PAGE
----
"I Loved You, Narcissus" - Jamie Shaw
7 Sep 2018 – 14 Sep 2018
7 - 14 September 2018.
Islington Arts Factory OPENING HOURS:
10am - 10pm Mon - Weds
10am - 10pm Thurs
10am - 7pm Fri (plus evening during opening receptions)
10am - 5.30pm Sat
11am - 5.30 pm Sun
email@example.com / 2 Parkhurst Road, London N7 0SF / http://www.islingtonartsfactory.org
Cost of entry
- 2 Parkhurst Road
- N7 0SF
- United Kingdom
- Buses 4, 17, 29, 43, 91, 153, 253, 259, 271, 279, 359
- Tube: Holloway Road or Caledonian Road
“I Loved You, Narcissus”: Islington Arts Factory presents Jamie Shaw’s first solo exhibition in London. The show is curated by the artist and provides a cohesive snapshot of a unique and determined painting practice concerned with expressing desire; melancholy, and poetic, imagined queer spaces.
Jamie Shaw (b. 1992) is a painter and visual artist based in London. With “I Loved You, Narcissus”, the Islington Arts Factory presents Shaw’s first solo exhibition in the capital. The show is curated by the artist and takes a retrospective format, aiming to provide a cohesive snapshot of a unique and determined practice as it has developed over the last four years.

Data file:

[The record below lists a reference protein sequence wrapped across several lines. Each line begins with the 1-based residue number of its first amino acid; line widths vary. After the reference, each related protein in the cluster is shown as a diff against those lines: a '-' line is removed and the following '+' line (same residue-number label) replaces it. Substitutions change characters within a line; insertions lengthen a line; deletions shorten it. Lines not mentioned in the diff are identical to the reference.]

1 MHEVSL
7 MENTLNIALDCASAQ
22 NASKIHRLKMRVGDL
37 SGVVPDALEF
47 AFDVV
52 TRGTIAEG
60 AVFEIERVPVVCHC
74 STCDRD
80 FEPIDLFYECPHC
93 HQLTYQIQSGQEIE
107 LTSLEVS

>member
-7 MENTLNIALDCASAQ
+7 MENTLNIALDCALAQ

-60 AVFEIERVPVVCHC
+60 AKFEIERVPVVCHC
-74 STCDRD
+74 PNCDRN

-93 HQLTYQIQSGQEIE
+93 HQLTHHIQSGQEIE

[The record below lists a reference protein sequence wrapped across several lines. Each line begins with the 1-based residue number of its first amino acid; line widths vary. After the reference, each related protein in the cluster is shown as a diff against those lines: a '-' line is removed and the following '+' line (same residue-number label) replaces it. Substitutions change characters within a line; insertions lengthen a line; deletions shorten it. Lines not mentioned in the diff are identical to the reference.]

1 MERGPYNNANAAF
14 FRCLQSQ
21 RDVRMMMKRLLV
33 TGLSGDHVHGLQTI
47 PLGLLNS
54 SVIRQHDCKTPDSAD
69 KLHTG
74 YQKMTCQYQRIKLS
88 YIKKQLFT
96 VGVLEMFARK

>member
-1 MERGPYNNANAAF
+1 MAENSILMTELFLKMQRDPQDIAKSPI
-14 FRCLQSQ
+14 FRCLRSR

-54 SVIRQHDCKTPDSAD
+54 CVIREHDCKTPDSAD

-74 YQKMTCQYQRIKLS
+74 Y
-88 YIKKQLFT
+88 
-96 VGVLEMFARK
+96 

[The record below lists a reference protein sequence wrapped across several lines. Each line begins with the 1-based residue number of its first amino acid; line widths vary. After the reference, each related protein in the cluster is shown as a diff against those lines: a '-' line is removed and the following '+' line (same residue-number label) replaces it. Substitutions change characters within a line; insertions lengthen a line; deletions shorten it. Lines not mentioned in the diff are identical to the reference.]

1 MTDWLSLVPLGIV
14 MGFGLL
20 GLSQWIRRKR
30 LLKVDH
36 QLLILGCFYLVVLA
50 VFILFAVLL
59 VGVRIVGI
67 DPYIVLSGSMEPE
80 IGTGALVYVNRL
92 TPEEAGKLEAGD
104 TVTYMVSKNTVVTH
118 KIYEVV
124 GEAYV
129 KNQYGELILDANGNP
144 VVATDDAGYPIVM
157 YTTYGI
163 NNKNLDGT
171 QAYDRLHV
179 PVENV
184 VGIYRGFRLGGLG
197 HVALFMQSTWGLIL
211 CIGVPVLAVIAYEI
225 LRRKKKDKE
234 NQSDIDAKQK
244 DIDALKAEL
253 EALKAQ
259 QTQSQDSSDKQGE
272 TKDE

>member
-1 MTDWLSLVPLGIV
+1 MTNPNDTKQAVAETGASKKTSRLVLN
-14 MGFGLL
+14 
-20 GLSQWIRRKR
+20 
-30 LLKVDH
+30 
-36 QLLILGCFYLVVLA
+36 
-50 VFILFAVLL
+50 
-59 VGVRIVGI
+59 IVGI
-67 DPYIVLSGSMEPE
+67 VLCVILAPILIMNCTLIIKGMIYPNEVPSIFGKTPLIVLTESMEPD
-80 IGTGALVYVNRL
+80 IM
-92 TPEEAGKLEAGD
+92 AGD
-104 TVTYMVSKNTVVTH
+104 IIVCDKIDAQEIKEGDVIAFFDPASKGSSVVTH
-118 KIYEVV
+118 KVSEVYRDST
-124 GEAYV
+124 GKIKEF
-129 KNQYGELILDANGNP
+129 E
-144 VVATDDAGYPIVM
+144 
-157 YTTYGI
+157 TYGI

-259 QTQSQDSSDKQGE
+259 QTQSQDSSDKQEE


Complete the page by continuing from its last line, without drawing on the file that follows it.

Shaw treats his art practice as a realm of personal expression related to contemporary lived experience, believing that the personal is political. He works with intention to create intimate, sentimental musings concerned with expressing desire, longing, and failures in dreaming. His paintings and texts examine the discrepancies between sexuality and innocence, and examine the interstices between consumption and desire; marginality and complicity; kitsch and sublime. He counts life, difference, and innocence amongst his main inspirations. Shaw aims to create poetic encounters of a vision informed both by the minority queer experience and myths of the artist as ‘outsider’ which emerged with (specifically in deconstructing standards of masculinity) Romance. The work expresses personal struggles in desire and constitutes a failed quest for ‘pink utopia’. Shaw works incessantly to create his own mythology, and his deities live on a pink cloud.
In De Certau’s “practice of everyday life” it was first suggested that the power of the individual consumer lie in his tactics of consumption: the way in which a consumer chooses to navigate immovable frameworks of power, coercion and imposed standards of desire by his selection, manipulation and personal revaluation of media and spectacle to suit his own needs1. In a contemporary context, Shaw’s practice takes this a step further. To compose his paintings, he appropriates aesthetic, narrative and thematic devices from wide-ranging sources: from Disney movies to fashion magazines, from pop music lyrics to fine-art paintings. He takes these sources, dismantles and manipulates them, queers and recasts them as part of his own individual and unwavering narrative of expression – which in turn can be consumed, within the context of fine-art, as spectacle, providing emotive moments of self-reflection, escapism and quiet in an otherwise frenetic and difficult world.
All Press enquiries directly through the artist: firstname.lastname@example.org